Because of its strong similarity to the human EEG spectrum and ample evidence that environmental signals of the same frequency range interact with brains, there is an abundance of evidence that Schumann resonance frequency acts as a metronome for various human physiological activities.

The brain is a large origin of extremely low frequency (ELF) signals that are transmitted through the body via the nervous system, which is sensitive to magnetic fields. Brainwaves and natural biorhythms can be captured by strong external ELF signals, such as stationary waves at Schumann resonance. Entrainment, synchronization, and amplification leads toward coherent large-scale activity.

Consequently, resonant standing waves emerge from the brain, which under specific conditions facilitates internal and external bioinformation transfer, via ELF electromagnetic waves [Nikolaenko and Hayakwa, 2014]. These SR waves, exhibit nonlocal character and nearly-instant communication. The rhythms and pulsations of the human brain reflects those of the resonant properties of the terrestrial waveguide cavity. This natural frequency pulsation represents an average of global readings, much like EEG is an average of brainwave readings. SR actually fluctuates, like brainwaves, due to geographical location, lightning, solar flares, atmospheric ionization and daily cycles [Nikolaenko and Hayakwa, 2014].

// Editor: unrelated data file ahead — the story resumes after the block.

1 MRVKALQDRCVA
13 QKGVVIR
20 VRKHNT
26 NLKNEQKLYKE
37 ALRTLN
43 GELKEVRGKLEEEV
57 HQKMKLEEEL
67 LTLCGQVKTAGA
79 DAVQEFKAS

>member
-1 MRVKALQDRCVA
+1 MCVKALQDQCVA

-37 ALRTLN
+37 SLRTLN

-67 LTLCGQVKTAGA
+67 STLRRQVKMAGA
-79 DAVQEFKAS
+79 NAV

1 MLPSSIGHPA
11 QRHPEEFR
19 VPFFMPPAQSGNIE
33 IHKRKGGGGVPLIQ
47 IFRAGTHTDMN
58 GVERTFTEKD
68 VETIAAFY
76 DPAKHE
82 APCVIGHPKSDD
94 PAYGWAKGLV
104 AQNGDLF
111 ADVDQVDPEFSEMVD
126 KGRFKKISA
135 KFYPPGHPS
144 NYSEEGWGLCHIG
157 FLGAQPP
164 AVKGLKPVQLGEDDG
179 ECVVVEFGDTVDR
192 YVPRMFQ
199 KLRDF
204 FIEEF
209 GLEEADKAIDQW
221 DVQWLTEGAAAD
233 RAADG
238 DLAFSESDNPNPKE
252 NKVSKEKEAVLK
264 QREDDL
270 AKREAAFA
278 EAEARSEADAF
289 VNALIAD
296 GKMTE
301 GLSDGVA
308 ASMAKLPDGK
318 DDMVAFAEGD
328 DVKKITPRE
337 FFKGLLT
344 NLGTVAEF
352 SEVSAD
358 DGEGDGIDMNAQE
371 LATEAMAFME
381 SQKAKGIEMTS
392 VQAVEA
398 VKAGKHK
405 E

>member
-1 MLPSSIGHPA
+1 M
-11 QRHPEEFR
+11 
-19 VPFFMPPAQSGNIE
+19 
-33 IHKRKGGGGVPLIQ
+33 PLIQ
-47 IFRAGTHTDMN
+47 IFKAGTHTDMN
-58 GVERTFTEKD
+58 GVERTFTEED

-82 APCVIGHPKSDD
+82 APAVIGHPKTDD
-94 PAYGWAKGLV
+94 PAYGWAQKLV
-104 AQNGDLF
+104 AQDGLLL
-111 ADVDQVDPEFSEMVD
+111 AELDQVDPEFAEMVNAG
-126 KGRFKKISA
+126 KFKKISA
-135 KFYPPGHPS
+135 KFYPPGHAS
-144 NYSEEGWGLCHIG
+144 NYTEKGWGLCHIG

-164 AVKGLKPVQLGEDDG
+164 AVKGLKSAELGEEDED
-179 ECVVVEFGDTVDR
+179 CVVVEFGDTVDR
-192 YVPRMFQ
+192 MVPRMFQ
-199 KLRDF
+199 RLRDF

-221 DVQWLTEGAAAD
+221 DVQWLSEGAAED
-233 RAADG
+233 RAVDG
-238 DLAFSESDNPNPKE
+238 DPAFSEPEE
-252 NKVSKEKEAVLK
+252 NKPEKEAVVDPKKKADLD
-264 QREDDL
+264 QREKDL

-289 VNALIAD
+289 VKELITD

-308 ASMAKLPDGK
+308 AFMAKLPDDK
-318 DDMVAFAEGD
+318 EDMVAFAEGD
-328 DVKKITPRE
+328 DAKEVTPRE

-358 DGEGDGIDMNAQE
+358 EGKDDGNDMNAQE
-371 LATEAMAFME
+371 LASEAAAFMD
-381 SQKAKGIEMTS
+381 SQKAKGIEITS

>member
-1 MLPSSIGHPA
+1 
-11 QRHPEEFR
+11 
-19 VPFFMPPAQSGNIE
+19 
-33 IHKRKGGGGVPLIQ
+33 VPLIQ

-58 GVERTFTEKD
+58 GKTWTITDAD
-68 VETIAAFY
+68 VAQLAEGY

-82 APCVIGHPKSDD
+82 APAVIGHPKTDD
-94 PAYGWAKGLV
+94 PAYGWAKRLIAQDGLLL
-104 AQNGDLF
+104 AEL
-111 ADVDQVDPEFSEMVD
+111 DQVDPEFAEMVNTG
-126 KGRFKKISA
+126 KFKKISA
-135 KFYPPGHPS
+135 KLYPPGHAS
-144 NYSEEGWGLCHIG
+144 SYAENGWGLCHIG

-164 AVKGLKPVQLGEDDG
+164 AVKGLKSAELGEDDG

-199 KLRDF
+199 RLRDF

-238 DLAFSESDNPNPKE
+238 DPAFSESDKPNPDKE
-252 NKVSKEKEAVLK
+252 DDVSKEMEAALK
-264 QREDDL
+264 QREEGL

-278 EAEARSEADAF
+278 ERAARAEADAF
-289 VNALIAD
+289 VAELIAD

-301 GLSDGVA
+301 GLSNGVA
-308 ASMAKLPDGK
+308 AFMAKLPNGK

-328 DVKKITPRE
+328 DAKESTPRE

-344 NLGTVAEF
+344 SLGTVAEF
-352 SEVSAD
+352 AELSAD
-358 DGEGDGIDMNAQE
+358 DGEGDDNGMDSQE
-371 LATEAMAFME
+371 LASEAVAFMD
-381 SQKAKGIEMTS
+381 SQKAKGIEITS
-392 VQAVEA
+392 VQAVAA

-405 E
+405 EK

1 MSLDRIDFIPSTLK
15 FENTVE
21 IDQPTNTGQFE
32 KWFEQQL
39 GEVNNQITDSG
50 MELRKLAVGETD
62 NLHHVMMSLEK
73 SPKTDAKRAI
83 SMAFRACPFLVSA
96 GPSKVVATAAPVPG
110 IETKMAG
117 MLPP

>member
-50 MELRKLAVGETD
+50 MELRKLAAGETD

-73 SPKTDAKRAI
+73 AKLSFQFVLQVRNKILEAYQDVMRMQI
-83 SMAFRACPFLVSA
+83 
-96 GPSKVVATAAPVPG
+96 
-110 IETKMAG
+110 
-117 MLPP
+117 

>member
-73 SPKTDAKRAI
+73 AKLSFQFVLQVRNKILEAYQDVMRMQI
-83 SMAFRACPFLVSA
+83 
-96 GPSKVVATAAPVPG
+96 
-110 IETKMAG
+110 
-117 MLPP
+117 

EEG frequency bands include Theta waves (3.5-7.5Hz); Delta (less than 4Hz), Alpha (7.5- 13Hz); Beta (14-30Hz), and Gamma (higher than 30Hz); The ranges of these waves overlap one another along the frequency spectrum by 0.5 Hz or more. These frequencies are linked to behaviors, subjective emotional states, physiological analogs, etc. Clinical improvement with EEG biofeedback results in improved neuro regulation in the basic functions by exerting influence to their underlying rhythmic mechanisms.

Schumann’s resonance forms a natural feedback loop with the human mind/body. Our brains and bodies developed in the biosphere which was conditioned by the cyclic pulse defined by the Schumann resonance. Conversely, this pulse acts as a “driver” of our brains, and may also carry information as well. Functional processes may be influenced and new patterns of behavior boosted through the brain’s web of inhibitory and excitatory feedback networks.

Without an external reference signal biological systems tend to wander into longer period cycles as part of their adaptive flexibility. It is the role of the circadian clock to synchronize the biological cycles with the daily cycles and the role of the Schumann Resonance is exactly this. It is widely recognized that when the SR signal is in its normal range, associated with normal levels of solar geomagnetic activity, the synchronization process is healthy. When extreme levels of SGMA make the intensity and frequency of the SR signal to drift to extreme values, then this is proposed as the mechanism for altering the brain waves, altering the melatonin/serotonin balance, primarily through melatonin reduction during enhanced activity such as solar maximum and solar storms.